Hoedemaker’s purpose was to address the condition of the Dutch national church in 1904. What has that to do with us? Quite a bit, as it turns out. For when Hoedemaker put his finger on what ailed that church, it turns out that that ailment was denominationalism. In other words, despite the status of the official Dutch Reformed (known as the “Hervormde”) church as the established, national church, the church arrangement (since the restoration of the monarchy in 1815) was a form of denominationalism by which the church was splintered into individual congregations and kept from any functional cooperation or more general assembling. This was effected by establishing a board arrangement atop the church, a bureaucracy exercising control over the church in the interest of the government, which as it turned out, was nothing other than to curtail the church’s influence in society. This arrangement was anathema to Hoedemaker, and it precipitated his thorough examination of the church “according to divine right,” as he put it, whereby he unearthed the principles of the church so as to determine whether this board arrangement could even remotely be considered biblical (it couldn’t), and if not, what the biblical arrangement might well be. Hence, this exploration of the church according to divine law is an exploration of the biblical bases and principles of the church.
It would be going too far afield to unfold Hoedemaker’s arguments in all their range and depth. But to our point – the locus of unity – Hoedemaker’s argument is compelling. As if by a prophetic vision, he argued that the Reformed church needed to recover the power of association, not as private individuals forming private clubs, but as congregrations retaining their integrity and represented by means of their own office-holders at more extensive levels of assembly, so harnessing the power of individual congregations into unified wholes acting collectively as with one mind. For the church never was and never is simply the local congregation; she is the body of Christ in her collective entirety as well.
The effect on society at large of such an expressed unity would be enormous in and of itself. Or, to cite Hoedemaker’s analogy:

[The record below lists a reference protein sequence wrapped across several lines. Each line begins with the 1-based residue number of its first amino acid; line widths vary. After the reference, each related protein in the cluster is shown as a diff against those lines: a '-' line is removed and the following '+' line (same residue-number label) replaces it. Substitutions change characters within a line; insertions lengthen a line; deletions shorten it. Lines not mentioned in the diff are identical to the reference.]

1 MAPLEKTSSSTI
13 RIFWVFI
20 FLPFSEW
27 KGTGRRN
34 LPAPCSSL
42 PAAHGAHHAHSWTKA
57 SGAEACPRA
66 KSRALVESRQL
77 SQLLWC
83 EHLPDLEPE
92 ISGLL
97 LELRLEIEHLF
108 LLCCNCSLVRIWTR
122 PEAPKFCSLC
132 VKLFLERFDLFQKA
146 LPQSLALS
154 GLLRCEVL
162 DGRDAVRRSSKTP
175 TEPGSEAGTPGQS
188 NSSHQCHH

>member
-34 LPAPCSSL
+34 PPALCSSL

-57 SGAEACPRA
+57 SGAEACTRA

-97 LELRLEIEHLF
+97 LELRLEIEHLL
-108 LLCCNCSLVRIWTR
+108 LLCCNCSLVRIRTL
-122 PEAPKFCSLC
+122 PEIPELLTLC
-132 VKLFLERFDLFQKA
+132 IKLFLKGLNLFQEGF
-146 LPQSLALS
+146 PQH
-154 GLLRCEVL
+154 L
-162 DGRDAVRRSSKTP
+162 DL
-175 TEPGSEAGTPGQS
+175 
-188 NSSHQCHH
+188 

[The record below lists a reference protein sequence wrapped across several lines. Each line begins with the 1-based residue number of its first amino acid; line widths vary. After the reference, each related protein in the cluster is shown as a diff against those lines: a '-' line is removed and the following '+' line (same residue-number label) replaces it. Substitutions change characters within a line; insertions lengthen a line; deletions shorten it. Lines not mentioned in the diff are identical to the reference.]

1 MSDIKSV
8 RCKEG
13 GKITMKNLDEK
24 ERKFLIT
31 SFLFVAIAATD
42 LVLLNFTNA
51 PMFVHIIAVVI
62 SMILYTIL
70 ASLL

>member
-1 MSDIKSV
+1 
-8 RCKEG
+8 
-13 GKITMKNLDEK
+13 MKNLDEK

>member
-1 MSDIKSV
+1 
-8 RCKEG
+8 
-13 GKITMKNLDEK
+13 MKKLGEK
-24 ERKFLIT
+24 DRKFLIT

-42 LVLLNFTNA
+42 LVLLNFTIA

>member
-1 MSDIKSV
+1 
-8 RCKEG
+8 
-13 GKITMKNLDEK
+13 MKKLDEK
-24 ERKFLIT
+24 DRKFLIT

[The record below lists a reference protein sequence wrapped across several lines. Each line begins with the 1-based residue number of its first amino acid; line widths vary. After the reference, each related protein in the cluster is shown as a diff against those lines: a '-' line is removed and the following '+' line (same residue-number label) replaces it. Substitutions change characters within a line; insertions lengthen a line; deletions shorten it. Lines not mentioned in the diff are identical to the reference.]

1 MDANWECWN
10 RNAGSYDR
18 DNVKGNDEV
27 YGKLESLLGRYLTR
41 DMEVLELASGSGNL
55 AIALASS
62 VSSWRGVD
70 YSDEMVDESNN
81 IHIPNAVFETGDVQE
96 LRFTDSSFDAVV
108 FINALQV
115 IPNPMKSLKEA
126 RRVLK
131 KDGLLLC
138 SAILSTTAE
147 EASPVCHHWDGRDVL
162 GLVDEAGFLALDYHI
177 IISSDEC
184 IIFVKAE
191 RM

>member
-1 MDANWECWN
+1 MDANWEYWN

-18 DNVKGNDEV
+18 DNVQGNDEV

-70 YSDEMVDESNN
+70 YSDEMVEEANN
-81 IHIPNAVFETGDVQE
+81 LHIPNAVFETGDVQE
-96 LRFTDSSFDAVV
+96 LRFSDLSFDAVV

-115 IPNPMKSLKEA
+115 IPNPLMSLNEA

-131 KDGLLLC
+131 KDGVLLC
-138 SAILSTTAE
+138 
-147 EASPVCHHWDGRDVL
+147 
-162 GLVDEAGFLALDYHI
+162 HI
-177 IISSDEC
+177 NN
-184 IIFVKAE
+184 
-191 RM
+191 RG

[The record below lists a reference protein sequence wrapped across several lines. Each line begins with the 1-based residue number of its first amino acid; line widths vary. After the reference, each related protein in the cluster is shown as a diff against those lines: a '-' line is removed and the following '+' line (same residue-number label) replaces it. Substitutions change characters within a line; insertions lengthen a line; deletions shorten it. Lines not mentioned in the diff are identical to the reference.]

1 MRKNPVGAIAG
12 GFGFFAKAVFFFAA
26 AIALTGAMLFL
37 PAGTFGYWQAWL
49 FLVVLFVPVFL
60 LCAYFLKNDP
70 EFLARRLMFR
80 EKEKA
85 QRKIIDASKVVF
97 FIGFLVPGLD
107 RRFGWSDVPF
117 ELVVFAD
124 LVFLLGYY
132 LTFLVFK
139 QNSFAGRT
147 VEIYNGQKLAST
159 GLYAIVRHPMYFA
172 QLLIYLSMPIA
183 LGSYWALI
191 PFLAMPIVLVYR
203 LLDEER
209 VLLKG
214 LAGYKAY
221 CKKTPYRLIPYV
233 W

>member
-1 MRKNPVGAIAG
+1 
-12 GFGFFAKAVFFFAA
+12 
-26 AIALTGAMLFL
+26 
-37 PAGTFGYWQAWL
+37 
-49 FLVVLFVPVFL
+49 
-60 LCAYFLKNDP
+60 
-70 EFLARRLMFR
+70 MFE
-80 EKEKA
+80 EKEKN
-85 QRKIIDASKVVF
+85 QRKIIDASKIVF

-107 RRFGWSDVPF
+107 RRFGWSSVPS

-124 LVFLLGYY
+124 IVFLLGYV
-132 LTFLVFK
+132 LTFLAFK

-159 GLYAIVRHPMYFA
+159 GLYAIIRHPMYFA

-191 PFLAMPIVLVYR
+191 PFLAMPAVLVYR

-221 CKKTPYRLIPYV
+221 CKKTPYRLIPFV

If we compare the confession of the [unified] church to a building placed in the middle of a park, and the legislator to a landscaper who has been called to lay out that park entirely independently, it speaks for itself that the location of the house, when the architect takes it into account, determines the location of garden paths and ﬂower beds. Still, it cannot be said that the architect has lost his independence. He is only taking existing data into account.
Indeed. Facts on the ground must be taken into account, and even the most blasé and pragmatic politician will be moved by them. It works for the homosexual movement, which exercises an influence belying the number of actual homosexuals; why shouldn’t it work for a church restored to her birthright and confident in her mission?
Given the historical background of the Dutch Reformed church, Hoedemaker’s ideal would have been to restore her Presbyterian form under the Three Formulae of Unity. A fine ideal for the Netherlands, but even then not to be reached without the consent of the congregations, and Hoedemaker realized that, given the range of doctrinal discrepancy then obtaining in the “Hervormde” church, such an ideal would be one to strive for over a period of years, and one not to be obtained by imposition. The example of the Scottish Presbyterians in the English Civil War is not one he would imitate.
But are his recommendations only to be attained by pursuing the expansion of Presbyterianism? I think not. And in fact, church tradition offers an alternative approach: quite simply, that of conciliarism. As with the condition of the church in the 14th and 15th centuries, it is the struggle for the locus of unity that impels us to seek to reestablish that unity in the face of disintegration. Then, it was the failure of the papacy to unite the church; today, it is the failure of the churches themselves to attain any unity at all.